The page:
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  22. Have to agree with you Ilona, lack of self control and no respoect or consideration for the feelings of others, the rot goes deep and I don't suppost it's reversible, absolutely no need for foul language (my mother used to call it pit language and that's where it should be buried). Glad it wasn't a personal attack on you this time - but wait a while and one will probably be along..........! Good to know Bugsy has a little more time. Nice coats, keep warm. Elaine x

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  23. Nothing to do with the above, but you might find this interesting.

    http://thegirlthatstitches.blogspot.co.uk/2017/01/t-shirt-yarn-project-reveal-part-2.html?utm_source=feedburner&utm_medium=email&utm_campaign=Feed:+TheGirlThatStitches+(The+Girl+that+Stitches) This girl cuts up tee shirts and turns them into lovely mats.

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  24. I blame it on lack of vocabulary and lack of intelligence.

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  25. I have always said to the kids that I don't want it in the house, very occasionally they swear and I lightly tell them off and occasionally I do if I'm really frustrated, but its rare. the kids tell me its like a second language at school and at uni, but I think they are grateful they come home and its not here as well. Even they have words they don't like to say. my daughter showed me messages from her friend to her friends boyfriend, copied to her, and it was disgusting the way they talked to each other, he was supposed to be in a relationship with her with all that entails and he spoke to her like dirt. I had a conversation with my daughter as I was shocked and said to her that nobody should speak to anyone like that at all under no circumstance and if she should not lower herself to go out with someone who can talk to her like that, it is totally unacceptable. whats happened to good old fashioned romance, morals and a bit of common courtesy, a bit of affection etc. Girl seem to go back to boys or vice a versa, that call them sxxxg, sxxxt, and worse. it makes me angry for my kids and who they will go out with - Julie t

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  26. Just wanted to say thanks for your wonderful blog. I know it may sound crazy, but I think being able to read about your wonderful adventures has literally saved my sanity. Keep being your amazing self ... you're the best!

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    1. Thank you for your kind words. I think you are pretty amazing too. xxx

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  27. Just one very good reason NOT to use Facebook is all I can say!

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    1. I don't put much on there about myself, I just read. It's surprising what you find out. Some people take on a different persona, and when you have met them face to face, their change in personality all makes sense.

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  28. I couldn't disagree more with the idea that swearing is connected to a lack of intelligence and vocabulary. I have a 1st class degree in primary education, specialising in English; over 90% of my written work was graded as a 1st, my highest grade being 84 and the lowest 67. My highest exam result was 99 and my lowest 70. My adult daughters both have 2:1 English based degrees from good universities; the elder has a degree in Language, literacy and communication ( and is an English teacher) and the younger's degree is in English literature and sociology. All of us have been known to swear, not every other word, but in anger or frustration.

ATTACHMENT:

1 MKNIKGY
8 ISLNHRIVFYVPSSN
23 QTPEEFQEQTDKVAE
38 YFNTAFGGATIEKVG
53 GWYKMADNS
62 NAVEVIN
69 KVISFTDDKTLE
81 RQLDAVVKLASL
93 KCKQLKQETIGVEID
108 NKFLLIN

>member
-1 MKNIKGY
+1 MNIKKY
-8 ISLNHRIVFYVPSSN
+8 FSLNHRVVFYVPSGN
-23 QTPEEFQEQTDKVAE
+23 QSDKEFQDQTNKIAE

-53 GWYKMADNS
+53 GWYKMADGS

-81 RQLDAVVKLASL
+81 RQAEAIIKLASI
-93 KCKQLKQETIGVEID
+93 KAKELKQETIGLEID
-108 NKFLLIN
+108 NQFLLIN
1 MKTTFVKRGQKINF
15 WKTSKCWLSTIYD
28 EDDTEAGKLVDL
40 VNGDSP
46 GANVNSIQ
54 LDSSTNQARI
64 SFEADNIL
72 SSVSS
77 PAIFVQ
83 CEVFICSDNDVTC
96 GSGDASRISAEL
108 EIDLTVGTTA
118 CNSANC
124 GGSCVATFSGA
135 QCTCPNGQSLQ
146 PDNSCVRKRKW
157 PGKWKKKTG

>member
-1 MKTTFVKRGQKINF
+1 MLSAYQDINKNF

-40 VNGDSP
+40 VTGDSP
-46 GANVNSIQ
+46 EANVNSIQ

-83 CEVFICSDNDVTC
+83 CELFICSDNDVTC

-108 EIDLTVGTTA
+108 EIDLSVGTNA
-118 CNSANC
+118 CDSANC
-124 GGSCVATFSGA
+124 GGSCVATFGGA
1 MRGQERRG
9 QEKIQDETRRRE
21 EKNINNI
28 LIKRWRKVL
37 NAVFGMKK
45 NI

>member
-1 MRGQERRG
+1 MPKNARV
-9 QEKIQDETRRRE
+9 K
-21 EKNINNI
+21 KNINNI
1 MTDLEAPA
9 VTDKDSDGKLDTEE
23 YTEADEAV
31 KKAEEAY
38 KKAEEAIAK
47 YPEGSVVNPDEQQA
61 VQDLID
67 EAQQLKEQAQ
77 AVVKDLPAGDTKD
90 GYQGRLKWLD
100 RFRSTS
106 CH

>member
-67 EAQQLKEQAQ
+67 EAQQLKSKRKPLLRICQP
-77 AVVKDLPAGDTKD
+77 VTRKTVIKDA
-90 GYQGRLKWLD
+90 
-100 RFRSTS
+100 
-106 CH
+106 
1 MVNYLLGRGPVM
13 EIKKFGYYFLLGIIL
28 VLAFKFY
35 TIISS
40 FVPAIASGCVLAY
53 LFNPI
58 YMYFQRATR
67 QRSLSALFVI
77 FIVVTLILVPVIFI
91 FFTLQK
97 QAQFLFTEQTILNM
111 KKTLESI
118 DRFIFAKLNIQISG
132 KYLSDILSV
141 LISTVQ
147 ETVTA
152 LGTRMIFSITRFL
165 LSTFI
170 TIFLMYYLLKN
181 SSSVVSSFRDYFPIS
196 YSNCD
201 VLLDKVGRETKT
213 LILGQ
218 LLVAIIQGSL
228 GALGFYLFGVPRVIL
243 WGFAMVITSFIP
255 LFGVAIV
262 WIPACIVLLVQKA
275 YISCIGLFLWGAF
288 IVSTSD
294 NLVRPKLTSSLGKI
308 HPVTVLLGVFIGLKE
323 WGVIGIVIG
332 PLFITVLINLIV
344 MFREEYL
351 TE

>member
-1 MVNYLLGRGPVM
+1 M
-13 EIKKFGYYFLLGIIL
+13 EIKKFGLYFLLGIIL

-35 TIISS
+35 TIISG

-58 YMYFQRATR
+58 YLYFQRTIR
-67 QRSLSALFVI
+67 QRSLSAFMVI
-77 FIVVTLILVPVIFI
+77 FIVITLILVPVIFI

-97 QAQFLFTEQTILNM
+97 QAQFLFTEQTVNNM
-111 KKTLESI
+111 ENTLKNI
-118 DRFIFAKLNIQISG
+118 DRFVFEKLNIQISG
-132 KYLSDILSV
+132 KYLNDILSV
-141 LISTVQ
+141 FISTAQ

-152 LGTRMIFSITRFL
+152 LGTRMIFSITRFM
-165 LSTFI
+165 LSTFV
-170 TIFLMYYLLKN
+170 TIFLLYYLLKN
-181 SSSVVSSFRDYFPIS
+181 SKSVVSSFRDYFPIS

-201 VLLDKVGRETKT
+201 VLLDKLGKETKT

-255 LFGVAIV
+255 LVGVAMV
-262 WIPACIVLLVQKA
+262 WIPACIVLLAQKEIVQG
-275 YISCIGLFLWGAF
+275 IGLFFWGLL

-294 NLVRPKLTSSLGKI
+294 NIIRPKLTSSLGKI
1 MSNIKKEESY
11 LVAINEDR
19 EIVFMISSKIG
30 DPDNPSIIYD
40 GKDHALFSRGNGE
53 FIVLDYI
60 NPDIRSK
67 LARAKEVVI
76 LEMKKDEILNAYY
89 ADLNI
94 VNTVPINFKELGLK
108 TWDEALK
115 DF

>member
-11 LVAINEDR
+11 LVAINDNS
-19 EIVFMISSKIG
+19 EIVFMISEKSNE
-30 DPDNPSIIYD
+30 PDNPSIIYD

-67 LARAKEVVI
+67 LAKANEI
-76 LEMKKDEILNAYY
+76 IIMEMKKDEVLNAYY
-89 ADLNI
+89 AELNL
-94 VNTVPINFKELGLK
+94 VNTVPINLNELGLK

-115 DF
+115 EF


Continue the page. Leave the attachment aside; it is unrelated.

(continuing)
I have to say that I was a bit surprised to read your post, as I seemed to recall that you enjoy watching Catherine Tate's 'Nan' character, who swears. I had a quick search and in December 2015 you posted a clip of a 'Nan' sketch. Having never watched it, I did so, and the character used sh*t on several occasions and the F word once during the sketch. You wrote "Her comedy doesn't half make me laugh, even her swearing is funny." I just wondered if your opinion about swearing has changed since you wrote that? Is it acceptable in a comedy sketch on TV, but not when someone feels strongly about something or is angry? I'm not having a go, just interested.

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    1. Hi, thanks for your comment. I still find Nan funny. A comedy script is written to provoke laughs, I don't take it too seriously. Expletives coming from the mouth of an elderly lady who is known to be a lot younger in real life, is just acting. She is playing a fictional character.

      However, in my opinion, swearing driven by anger is ugly. It's only purpose is to incite more anger. I believe in the power of rational discussion, the ability to talk/debate about an issue in a calm way, without resorting to swearing. Sadly though, some people are not in control of their emotions, and through sheer frustration of not getting their point across they wrongly believe that throwing a few expletives into the mix will give their opinion more clout. There is no point in trying to reason with someone who insists on presenting their argument in this way.

      I have no degrees, no GCSE's, no qualifications. My education comes from living my life as I see fit. My writings reflect that.

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    2. Thanks for replying; it's nice to be able to put across a different viewpoint without being attacked for it as happens such a lot on blogs. I don't swear at people, but in anger or frustration at a situation. More often than not there is nobody else around.
      We'll have to agree to differ about Catherine Tate as Nan though. I don't think her swearing added anything to the sketch and it didn't make me laugh.

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    3. To Scarlet...Nan is supposed to be senile which is why she swears. It is supposed to be shocking and inappropriate.